recurrence) that can be solved with enough effort.

Fortunately for you, yours is solvable.  But I didn't know this at
first.  In any case, you might as well try.  How do you try to solve a
recurrence relation?  Well, as with sums, there are various 
techniques, and not all of them work all of the time.  But let's see
what we can do.

So the first thing I noticed was that both terms in your recurrence
are divisible by 2n+3.  So let's suppose that u(0) and u(1) are 
integers.  Then all u(n)'s will also be integers.  And u(n+2) will
always be divisible by 2n+3.  That means (replacing n by n-2) that 
u(n) will always be divisible by 2n-1.

Great!  We're getting somewhere!  Now 2n+1 divides the second term,
but 2n+1 divides u(n+1), which means it also divides the first term! 
So 2n+1 also divides u(n+2), and therefore 2n-3 divides u(n).  You can
continue in this way and show that 2n-5 divides u(n), and 2n-7, and so on.

So then we recall a definition

  n!! = n*(n-2)*(n-4)*(n-6)*...*u

where u is either 1 or 2, according to whether n is odd or even.  Then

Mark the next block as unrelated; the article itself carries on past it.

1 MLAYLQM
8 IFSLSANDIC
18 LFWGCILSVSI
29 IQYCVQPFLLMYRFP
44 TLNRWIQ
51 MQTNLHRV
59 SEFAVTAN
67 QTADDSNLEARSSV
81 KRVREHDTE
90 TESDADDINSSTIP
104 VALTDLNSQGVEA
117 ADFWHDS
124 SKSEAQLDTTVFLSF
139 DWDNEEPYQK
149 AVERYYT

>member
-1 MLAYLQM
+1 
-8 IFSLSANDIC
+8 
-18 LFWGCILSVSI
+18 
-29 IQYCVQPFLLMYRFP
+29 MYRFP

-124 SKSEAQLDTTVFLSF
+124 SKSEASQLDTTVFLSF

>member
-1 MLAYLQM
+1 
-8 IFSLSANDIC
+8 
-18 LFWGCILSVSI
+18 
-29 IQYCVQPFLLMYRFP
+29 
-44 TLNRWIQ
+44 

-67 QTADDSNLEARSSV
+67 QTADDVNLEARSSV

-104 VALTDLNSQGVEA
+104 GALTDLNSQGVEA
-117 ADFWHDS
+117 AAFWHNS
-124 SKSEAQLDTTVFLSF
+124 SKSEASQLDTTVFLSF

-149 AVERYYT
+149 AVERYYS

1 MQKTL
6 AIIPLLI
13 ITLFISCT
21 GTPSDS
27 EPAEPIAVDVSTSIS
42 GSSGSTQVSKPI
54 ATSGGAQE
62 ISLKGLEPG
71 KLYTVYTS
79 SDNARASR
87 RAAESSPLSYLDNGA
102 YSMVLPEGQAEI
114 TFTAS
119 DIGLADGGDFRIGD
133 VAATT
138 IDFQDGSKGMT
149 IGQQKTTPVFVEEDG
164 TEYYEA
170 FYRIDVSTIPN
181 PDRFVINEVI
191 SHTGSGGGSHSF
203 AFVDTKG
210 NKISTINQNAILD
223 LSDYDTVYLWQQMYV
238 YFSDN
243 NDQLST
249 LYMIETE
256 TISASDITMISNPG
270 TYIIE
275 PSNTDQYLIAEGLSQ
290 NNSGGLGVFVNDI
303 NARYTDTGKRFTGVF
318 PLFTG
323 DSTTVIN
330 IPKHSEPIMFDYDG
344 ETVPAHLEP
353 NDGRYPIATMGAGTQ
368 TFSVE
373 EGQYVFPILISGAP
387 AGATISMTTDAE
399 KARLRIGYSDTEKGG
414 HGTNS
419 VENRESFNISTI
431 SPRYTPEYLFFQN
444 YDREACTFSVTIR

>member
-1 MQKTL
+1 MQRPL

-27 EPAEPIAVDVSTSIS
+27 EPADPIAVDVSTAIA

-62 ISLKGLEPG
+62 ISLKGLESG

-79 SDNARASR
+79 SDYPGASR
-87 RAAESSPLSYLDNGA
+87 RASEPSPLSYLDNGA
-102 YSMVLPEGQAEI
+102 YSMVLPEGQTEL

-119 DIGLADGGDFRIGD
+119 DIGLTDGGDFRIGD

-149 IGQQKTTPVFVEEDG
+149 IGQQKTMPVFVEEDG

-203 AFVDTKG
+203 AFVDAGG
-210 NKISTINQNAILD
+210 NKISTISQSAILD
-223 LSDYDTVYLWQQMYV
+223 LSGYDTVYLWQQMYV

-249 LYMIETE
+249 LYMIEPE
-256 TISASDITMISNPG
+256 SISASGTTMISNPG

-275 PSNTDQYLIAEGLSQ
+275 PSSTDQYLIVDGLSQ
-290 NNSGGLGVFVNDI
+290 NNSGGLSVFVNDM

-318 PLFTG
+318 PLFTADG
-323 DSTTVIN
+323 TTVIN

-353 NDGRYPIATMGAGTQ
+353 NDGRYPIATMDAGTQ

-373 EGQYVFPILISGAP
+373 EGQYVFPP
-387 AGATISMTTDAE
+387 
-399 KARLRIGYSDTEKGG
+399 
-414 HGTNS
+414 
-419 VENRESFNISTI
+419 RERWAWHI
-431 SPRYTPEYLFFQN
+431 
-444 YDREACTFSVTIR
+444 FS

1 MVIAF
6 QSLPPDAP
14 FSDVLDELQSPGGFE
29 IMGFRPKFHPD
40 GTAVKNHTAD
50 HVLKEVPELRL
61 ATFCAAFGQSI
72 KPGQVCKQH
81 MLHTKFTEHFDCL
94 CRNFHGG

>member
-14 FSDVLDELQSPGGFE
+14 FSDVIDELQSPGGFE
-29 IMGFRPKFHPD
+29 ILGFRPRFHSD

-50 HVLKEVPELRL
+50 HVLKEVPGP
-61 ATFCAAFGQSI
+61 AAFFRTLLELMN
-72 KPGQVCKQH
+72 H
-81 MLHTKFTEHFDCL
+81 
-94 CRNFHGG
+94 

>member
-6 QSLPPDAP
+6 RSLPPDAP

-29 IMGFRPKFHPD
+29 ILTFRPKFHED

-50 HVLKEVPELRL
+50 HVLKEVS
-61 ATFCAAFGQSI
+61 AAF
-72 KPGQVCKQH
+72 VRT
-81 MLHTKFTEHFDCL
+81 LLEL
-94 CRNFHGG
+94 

we divide the whole equation by (2n+3)!! and set

  a(n) = u(n)/(2n-1)!!.

Then the recurrence becomes

  a(n+2) = (2n+3)*a(n+1) - (n+1)^2*a(n).

Even better!  Now we have reduced the degree of the coefficients by 1
and 2, respectively.  Can we do more?  Well, we can try to show that
these a(n)'s are divisible by some similar factorial, but it's just
not always true.  Nevertheless, they do grow about as fast as a
factorial.  We might try dividing by a polynomial in n, or something
like that, but it won't reduce the degree of those coefficients; we
need factorials for that.

So what happens if we take a leap of faith?  We really want to reduce